14-Jan-2013 Source: HeliHub.com
Last week it emerged that the UK Government has reduced the number of bidding groups for the UK Search And Rescue contract from three to two – and the loser was CHC. The Canadian based company, who have an established operation on the UK North Sea, are the current contractor operating four Sikorsky S92 and three AgustaWestland AW139s across four bases.
CHC were reported in the Financial Times to have lost out by virtue of a provision in the tender documentation – “a bid which is undercut by at least 20% by any other bid will be automatically rejected”. This means that either Bond or Bristow have bid at least 20% below the CHC number – which surprises us given that the three compete regularly on offshore rig contracts and each maintain a slice of the action on the North Sea.
CHC was also the controversial bid of the three, given that anomalies in the way they approached the previous round of bidding meant that the UK Government called off and relaunched the whole process.
In an ironic twist to the privatisation of British SAR operations, HeliHub.com has now discovered that CHC’s plans included moving at least one base to a new location. CHC had submitted a planning application to build a hangar and accommodation for 33 SAR crew at Caernarfon airport, where Wales Air Ambulance bases one of their three EC135s. The application will be discussed at a Gwynedd Council planning meeting in Pwllheli today, and includes hangarage for two Sikorsky S92 helicopters.
We are not aware of the reasons for CHC to look to another base, but Caernarfon airport would come without the military restrictions of RAF Valley, which will continue to see significant fast jet operations as it does today with BAE Hawk aircraft. It would also be interesting to see whether CHC move ahead any more with this application – even trying to pass on the rights to it to the successful SAR bidder in due course. The plans were only an “outline application” at this time – the documentation dated late November 2012 states:-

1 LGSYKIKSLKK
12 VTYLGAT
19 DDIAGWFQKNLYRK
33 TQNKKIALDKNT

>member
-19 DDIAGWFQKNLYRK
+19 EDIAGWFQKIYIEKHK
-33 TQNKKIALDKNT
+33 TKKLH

CHC consider that they need to start the planning process in advance of the contract award to the successful bidder. Whilst the design has actually been developed into some detail, given that the DfT has not yet selected a preferred bidder this submission is limited to an outline planning application for reasons of commercial confidentiality. The purpose of the application is to receive feedback from the Gwynedd council regarding the scheme before completing the detailed design and submitting a Detailed Planning Application
Jeremy Parkin – HeliHub.com